The Multiracial Movement: An Uncomfortable Political Fit, By Nathan Douglas

The Multiracial Movement: An Uncomfortable Political Fit By Nathan Douglas

(Originally published in “Interracial Voice”)

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The Multiracial Movement: An Uncomfortable Political Fit By Nathan Douglas

There’s a prayer that you’ve probably heard before, in one version or another. It goes like this: “Lord, please give me the courage to change what I can; the serenity to accept what I cannot; and the wisdom to know the difference.” May all you readers take that to heart.


I’d like to share with you as much as I can of wisdom accumulated from seven years of directly participating in, and critically observing, the so-called Multiracial Movement. If you take away nothing else from this editorial, please remember an observation I made in May of 1998, during a heated exchange on C-Span with Harold McDougall. He’s a Catholic University law professor and the former representative of the NAACP in their fight against the multiracial category. For those of you who don’t know, the NAACP was our primary opponent in the push for a multiracial category to be added to all government forms and surveys.


During the broadcast, I challenged McDougall to explain some incendiary remarks he made in front of Congress during the hearings. In particular, I was incensed by his reference to a “kinky hair machine” device used in South Africa to determine the race of an individual. McDougall mentioned it to Congress, as if the device would find a place here, should the multiracial category be established. Yes, I realize this probably sounds bizarre to you, but he said it. It’s documented and I’ve written about it at the Project RACE website (check out the archives) as well as here on Interracial Voice.


Anyhow, McDougall immediately accused me of being from “the extreme right wing of the multiracial movement,” to which I replied, “there is no right wing of the multiracial movement” — a statement I believed to be true at the time. Certainly I didn’t consider myself to be right wing or conservative. One look at my life, and the way I’ve chosen to lead it, would reinforce this. Plus I never perceived the movement to be about political identity anyway, internally or externally. It was an individual identity movement. That’s idealistic, perhaps, but to me it was always about something much grander than the crass nature of politics.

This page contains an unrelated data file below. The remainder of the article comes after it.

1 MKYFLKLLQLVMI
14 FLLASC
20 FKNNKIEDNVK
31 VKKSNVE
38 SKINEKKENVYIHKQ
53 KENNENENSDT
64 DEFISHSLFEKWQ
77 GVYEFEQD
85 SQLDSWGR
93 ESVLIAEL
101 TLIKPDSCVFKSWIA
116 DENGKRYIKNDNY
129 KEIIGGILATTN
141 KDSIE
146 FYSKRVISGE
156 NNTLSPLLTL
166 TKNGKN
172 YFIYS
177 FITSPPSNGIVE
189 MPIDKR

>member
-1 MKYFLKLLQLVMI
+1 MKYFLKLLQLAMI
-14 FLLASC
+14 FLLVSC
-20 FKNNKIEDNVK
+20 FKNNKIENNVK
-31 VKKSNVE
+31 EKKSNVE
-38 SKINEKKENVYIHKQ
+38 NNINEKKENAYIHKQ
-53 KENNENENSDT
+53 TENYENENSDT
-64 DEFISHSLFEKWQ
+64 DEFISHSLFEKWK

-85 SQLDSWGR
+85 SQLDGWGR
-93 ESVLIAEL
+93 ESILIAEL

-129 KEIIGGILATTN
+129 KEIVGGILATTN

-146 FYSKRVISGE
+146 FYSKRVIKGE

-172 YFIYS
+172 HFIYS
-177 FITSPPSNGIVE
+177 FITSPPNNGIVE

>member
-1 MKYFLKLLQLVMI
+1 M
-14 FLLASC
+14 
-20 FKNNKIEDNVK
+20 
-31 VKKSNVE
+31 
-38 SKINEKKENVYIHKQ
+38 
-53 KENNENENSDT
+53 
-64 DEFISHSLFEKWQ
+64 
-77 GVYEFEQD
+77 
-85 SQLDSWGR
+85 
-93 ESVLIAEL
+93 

Be that as it may, things escalated from there and Clarence Page, the panel moderator, stepped in to cool down the rhetoric. Page asked me, “Why is it so important to have a multiracial category?”


I said, quite extemporaneously, “It’s to give these kids a sense of identity that allows them to be more than one thing at one time, and it states it clearly. It’s as simple as that.” I went one to clarify, and this is what I hope you’ll remember, so I’ll say it twice: “People are uncomfortable with the concept that somebody could be more than one thing at one time.” Again, “People are uncomfortable with the concept that somebody could be more than one thing at one time.”


Let’s try putting that observation into a political context. As I’ve stated before, I’m not from the right wing. But guess what? I’m not a liberal, either. Which is also to say I’m neither Republican nor Democrat. Call me an independent. Or, building on my prior observation, I’m more than one thing at one time, and that makes political people, like Harold McDougall and the NAACP, very uncomfortable. Because they see the world as “either/or.” Either you’re a liberal Democrat like them or you’re a conservative Republican, like whom they perceive all their opponents to be.


And when McDougall tried to label me as “right wing,” he was basing his assessment solely on one issue. I submit to you that it is impossible to accurately determine where someone resides politically from his-or-her position on one issue. And instead of answering my questions about his previous statements, McDougall tried to place me on the defensive to prove that I was not from the “right wing.” When he failed to elicit the response he desired, he just refused to answer my questions.